Where was the lefty? After the Ross double, Wainwright retired Lester on a comebacker for the second out. Jacoby Ellsbury hit .328 against right-handers, .246 against lefties. Wainwright was at 105 pitches and was facing Ellsbury for the fourth time. Not only that, but two batters away was Mr. Ortiz. I understand the desire to stick with your ace here, but bringing in Kevin Siegrist seemed like the necessary move. You have a batter with a notable platoon split, a starter deep into the game and Ortiz looming, even if it meant the next inning. Mike Matheny stuck with Wainwright, and Ellsbury lined a soft single into center to make it 3-1 (Shane Robinson threw out Ross at home plate).

Is it possible that Ortiz's home run off Siegrist in Game 1 has affected Matheny's usage of Siegrist? He seems reluctant to use him, despite his great numbers from the regular season.

Statheads get worked up! When Lester came up in the seventh with runners at second and third, there were calls to hit for him. For one thing, he's never had a major league hit (0-for-35 at that point) and you couldn't ask for a better high-leverage situation to use Mike Napoli. But Lester had thrown only 69 pitches and, as mentioned, it seemed like a pretty thin Boston bullpen on this night. Obviously, the chance to add two runs with a base hit there made it a sabermetrically attractive move. But this is where sabermetrics conflict with managing people and not just numbers. Did Farrell trust Breslow, even with a three-run lead? Do you pull a pitcher who is throwing well? Is Napoli versus Wainwright likely to result in a hit? Can you look Lester in the eyes and tell him he's coming out of the game?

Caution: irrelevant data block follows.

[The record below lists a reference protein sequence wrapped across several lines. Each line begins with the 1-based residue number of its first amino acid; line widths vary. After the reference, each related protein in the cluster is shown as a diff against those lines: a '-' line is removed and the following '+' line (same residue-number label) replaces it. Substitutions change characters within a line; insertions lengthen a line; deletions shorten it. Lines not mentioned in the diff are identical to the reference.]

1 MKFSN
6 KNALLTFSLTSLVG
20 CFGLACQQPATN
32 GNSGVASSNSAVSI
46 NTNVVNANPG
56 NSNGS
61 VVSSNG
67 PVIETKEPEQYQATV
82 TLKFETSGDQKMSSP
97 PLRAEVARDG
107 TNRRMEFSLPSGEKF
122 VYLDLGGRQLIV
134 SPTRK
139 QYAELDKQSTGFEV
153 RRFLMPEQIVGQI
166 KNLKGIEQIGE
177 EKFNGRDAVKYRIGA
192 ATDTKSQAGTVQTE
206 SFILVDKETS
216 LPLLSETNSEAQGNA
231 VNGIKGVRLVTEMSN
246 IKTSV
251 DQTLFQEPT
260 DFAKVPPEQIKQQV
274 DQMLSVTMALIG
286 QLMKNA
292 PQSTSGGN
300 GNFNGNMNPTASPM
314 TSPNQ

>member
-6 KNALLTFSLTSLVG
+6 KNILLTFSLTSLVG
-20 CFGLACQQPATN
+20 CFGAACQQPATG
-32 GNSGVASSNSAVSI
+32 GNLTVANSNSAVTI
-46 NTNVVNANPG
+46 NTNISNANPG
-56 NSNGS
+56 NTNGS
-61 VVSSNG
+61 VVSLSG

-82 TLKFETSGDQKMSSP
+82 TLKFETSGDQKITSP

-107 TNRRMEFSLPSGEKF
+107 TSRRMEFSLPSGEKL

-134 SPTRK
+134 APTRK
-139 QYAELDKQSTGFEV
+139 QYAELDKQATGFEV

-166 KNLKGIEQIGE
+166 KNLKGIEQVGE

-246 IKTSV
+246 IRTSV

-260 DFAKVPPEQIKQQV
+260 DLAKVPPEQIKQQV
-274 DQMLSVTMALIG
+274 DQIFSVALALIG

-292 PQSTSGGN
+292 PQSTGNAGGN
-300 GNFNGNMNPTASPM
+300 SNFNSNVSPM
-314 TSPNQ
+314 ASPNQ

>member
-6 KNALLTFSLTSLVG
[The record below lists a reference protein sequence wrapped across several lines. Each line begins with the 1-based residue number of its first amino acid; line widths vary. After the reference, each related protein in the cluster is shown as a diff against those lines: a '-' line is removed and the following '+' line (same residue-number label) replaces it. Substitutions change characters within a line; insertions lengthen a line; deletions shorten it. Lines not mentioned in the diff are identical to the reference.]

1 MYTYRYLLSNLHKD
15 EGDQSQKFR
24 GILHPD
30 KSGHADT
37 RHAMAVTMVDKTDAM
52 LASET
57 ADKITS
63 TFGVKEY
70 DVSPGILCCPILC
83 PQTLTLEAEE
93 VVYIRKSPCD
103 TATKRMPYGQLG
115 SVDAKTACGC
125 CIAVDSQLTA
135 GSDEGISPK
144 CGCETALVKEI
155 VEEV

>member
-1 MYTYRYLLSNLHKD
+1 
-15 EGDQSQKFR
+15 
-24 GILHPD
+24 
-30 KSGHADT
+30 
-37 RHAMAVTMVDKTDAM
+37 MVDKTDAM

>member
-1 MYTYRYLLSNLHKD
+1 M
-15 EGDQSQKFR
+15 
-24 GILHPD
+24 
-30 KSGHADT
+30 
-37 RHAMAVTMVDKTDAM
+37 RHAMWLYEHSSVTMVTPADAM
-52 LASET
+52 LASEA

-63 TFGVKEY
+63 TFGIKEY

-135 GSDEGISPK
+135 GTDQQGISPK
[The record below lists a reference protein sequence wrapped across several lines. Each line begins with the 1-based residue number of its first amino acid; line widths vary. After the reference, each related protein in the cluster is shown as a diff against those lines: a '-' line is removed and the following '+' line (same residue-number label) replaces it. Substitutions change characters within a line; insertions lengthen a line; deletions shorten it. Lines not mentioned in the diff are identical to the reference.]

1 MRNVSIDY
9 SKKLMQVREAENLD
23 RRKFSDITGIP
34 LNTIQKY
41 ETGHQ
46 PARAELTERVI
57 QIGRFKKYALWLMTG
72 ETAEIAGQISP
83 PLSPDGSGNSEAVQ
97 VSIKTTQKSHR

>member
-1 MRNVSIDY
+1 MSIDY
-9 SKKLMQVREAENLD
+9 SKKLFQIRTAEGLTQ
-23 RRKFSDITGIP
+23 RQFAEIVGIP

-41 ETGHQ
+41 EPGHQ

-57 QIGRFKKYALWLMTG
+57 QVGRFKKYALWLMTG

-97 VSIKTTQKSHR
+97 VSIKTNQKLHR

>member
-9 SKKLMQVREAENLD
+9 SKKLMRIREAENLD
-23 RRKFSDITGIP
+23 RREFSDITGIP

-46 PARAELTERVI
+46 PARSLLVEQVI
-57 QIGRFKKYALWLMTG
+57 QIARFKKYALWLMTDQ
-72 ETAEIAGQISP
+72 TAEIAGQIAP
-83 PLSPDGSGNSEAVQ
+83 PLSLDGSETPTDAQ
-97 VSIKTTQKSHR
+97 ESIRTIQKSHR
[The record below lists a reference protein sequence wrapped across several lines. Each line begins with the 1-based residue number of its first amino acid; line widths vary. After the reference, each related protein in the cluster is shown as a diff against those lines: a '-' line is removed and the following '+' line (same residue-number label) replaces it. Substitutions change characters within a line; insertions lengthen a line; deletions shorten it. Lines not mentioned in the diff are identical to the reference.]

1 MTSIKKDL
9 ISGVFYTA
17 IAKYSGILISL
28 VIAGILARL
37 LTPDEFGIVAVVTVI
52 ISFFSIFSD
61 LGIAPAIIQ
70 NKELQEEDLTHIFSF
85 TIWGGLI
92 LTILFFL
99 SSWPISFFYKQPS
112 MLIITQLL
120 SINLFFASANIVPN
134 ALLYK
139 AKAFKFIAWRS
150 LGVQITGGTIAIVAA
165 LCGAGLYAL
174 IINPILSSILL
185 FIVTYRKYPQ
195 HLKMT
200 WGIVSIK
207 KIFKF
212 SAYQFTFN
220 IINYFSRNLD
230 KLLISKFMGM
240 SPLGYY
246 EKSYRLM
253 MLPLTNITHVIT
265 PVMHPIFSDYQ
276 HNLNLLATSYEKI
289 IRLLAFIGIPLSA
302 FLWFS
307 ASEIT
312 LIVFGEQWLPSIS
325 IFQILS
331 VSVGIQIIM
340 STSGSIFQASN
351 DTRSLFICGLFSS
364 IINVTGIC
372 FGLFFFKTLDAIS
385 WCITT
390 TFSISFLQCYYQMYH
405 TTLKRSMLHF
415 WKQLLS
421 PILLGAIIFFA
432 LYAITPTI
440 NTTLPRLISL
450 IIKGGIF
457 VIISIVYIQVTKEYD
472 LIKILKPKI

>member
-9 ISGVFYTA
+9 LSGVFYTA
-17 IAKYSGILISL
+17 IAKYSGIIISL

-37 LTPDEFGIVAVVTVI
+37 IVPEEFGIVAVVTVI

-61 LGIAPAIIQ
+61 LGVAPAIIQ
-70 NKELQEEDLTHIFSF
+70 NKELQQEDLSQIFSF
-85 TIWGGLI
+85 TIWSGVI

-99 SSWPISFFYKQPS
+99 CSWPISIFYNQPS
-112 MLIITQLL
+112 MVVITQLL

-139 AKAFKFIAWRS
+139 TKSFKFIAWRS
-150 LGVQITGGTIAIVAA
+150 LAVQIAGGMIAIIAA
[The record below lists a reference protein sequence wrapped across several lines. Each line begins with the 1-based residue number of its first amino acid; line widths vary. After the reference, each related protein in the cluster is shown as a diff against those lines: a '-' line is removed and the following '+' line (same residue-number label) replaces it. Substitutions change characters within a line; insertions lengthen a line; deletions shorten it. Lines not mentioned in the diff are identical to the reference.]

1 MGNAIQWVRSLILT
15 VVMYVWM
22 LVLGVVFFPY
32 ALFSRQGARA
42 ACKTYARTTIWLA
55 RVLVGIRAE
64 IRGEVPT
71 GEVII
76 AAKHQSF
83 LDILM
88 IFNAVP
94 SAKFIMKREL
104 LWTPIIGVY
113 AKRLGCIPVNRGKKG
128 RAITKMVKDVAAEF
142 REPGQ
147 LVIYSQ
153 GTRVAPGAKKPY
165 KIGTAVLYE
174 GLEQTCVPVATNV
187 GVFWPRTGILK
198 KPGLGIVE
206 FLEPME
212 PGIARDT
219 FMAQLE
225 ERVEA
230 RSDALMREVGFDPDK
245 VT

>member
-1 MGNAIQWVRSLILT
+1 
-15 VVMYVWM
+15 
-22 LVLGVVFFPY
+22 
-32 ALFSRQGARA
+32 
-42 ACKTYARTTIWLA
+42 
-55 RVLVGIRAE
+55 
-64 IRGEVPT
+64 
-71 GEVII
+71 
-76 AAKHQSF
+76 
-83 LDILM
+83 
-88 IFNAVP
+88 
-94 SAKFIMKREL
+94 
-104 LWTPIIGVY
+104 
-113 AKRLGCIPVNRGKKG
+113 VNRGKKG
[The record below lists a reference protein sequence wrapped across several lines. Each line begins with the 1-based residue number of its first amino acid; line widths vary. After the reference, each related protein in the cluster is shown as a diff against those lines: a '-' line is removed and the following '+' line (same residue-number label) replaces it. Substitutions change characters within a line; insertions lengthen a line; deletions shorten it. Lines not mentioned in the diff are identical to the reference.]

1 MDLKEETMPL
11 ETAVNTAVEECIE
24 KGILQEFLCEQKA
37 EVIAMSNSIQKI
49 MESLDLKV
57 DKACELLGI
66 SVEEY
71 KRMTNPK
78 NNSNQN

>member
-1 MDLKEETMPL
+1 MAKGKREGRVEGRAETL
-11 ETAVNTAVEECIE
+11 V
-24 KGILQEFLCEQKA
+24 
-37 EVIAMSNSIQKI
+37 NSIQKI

[+] EnlargeDavid Ortiz
AP Photo/Jeff RobersonDavid Ortiz is having a Series for the ages, going 11-for-15 in five games.
Where have you gone, Shane Robinson? Allen Craig was back in the lineup for Matt Adams, but with his foot injury making him about as mobile as the fourth Molina brother, Matheny batted him sixth in the lineup. That led to some questionable lineup shuffling, with the light-hitting Robinson hitting second and Carlos Beltran moving down to fourth in the order. Matheny did say he was hoping to get some table-setters (i.e., speed) on base in front of the big guys, but it seemed strange not to keep Beltran hitting second and just moving Yadier Molina to the cleanup role.

The move didn't work as Robinson went 0-for-3 and Jon Jay, pinch hitting in the ninth, grounded out. Holliday, the No. 3 hitter, made the final out, which meant Beltran received one fewer plate appearance than the Robinson/Jay duo.

Big Papi: He went 3-for-4, the one out being a screaming liner to center field that ended a streak of nine straight times reaching base. He's hitting .733/.750/1.267 in this World Series.
In a World Series already replete with craziness, we get a little bit more of it for Game 5:

1. Shane Robinson will start and bat second for the Cardinals.
2. Jonny Gomes will hit cleanup for the Red Sox.